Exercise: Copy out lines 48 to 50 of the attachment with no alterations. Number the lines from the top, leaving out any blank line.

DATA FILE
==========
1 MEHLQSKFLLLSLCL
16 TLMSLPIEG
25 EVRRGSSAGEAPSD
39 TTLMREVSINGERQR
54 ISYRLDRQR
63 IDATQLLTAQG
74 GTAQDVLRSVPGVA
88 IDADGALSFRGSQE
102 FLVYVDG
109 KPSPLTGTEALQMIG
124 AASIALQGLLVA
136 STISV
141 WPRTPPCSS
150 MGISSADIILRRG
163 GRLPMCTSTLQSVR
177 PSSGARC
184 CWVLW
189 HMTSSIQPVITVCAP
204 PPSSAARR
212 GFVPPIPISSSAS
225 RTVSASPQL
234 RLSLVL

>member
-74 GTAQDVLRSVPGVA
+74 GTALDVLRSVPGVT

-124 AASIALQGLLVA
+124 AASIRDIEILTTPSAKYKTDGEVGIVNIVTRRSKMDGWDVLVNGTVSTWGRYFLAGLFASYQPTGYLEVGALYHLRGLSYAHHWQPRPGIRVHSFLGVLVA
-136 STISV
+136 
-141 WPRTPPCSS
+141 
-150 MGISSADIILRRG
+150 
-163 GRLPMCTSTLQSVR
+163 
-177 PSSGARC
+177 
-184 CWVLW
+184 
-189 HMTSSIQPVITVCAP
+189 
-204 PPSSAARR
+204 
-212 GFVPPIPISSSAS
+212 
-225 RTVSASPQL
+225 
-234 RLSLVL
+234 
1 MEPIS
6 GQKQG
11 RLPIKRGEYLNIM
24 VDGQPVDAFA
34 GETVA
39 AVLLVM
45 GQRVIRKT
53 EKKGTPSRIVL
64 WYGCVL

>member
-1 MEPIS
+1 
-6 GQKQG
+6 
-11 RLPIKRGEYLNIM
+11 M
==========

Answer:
-234 RLSLVL
+234 
1 MEPIS